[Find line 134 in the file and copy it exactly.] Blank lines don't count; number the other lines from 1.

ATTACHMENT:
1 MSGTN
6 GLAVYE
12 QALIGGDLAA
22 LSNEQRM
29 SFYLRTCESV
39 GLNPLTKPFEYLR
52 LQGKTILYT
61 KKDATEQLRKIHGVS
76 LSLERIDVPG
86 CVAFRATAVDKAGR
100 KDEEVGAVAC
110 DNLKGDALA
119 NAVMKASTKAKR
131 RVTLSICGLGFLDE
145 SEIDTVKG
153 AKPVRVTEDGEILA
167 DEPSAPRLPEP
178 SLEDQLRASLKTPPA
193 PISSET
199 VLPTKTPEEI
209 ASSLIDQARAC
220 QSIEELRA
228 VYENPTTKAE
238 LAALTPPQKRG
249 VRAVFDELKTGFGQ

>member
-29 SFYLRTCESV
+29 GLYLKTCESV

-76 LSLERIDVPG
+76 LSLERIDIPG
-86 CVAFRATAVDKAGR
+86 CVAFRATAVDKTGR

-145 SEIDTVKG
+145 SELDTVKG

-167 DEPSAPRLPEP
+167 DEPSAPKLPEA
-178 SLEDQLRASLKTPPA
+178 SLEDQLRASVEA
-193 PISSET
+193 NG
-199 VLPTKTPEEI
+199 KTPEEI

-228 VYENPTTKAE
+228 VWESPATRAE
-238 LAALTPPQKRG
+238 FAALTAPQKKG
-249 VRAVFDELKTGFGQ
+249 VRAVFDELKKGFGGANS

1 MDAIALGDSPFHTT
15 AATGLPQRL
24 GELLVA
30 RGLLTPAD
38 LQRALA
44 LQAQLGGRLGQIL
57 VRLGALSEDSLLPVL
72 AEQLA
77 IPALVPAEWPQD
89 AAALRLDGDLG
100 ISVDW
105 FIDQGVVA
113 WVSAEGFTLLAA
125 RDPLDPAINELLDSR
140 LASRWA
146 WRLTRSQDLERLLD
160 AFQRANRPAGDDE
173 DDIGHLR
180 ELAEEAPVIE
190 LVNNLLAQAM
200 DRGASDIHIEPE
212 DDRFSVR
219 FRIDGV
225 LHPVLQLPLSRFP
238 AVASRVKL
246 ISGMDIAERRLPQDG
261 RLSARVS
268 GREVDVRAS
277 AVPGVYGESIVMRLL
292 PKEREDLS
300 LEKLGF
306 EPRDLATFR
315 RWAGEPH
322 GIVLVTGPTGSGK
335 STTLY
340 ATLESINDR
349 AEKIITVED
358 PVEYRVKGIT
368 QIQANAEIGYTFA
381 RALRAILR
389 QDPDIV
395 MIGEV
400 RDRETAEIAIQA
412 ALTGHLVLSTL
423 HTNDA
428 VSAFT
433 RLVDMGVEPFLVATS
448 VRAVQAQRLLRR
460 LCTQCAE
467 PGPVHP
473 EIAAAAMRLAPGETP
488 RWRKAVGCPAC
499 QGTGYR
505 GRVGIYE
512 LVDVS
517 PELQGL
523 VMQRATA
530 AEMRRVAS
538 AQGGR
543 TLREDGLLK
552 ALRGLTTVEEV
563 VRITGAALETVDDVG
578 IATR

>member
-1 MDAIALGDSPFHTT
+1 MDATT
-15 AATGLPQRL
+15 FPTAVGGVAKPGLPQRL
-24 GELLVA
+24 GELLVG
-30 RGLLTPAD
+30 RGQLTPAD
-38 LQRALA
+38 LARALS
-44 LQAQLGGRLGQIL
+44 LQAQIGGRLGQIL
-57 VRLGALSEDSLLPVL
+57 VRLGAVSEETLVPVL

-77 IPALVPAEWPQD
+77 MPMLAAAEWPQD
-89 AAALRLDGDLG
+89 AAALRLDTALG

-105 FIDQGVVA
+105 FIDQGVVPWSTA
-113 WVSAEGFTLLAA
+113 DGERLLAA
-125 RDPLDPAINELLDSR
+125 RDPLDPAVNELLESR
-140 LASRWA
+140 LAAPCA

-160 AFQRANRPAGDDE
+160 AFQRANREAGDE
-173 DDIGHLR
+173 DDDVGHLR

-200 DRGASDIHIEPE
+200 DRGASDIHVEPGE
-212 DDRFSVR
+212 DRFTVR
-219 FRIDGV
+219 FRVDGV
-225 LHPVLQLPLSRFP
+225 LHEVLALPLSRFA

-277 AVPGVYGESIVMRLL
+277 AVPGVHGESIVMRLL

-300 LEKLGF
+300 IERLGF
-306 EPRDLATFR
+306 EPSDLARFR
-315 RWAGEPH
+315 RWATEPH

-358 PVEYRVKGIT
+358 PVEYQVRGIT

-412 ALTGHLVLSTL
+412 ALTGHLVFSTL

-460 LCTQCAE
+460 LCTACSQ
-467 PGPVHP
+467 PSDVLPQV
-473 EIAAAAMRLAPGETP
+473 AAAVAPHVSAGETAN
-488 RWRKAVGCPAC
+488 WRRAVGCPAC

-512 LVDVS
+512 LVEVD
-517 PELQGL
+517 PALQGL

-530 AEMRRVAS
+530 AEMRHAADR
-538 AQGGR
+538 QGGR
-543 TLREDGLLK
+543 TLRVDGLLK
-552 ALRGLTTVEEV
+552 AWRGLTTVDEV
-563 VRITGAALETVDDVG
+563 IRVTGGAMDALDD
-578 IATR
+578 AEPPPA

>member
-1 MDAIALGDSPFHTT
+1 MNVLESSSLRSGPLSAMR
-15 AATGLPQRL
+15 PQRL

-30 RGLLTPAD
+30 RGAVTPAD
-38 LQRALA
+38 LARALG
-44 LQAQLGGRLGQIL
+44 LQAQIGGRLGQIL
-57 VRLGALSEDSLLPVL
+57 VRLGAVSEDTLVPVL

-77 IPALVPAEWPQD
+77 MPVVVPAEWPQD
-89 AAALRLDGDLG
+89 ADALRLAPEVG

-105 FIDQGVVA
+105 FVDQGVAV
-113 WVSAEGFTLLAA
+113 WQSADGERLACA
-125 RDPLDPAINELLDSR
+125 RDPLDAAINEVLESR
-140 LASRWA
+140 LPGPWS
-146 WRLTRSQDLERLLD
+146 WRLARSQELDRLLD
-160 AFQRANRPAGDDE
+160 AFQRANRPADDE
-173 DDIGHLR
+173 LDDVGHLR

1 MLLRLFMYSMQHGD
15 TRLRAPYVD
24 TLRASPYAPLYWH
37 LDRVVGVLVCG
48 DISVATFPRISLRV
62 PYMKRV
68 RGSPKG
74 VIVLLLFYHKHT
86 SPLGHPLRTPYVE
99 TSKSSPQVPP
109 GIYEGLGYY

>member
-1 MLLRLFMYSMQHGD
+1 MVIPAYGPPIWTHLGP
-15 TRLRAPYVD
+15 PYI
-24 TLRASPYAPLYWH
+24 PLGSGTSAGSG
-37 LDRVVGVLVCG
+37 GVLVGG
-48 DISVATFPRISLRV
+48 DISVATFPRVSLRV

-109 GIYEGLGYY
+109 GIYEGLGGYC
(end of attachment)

+113 DGERLLAA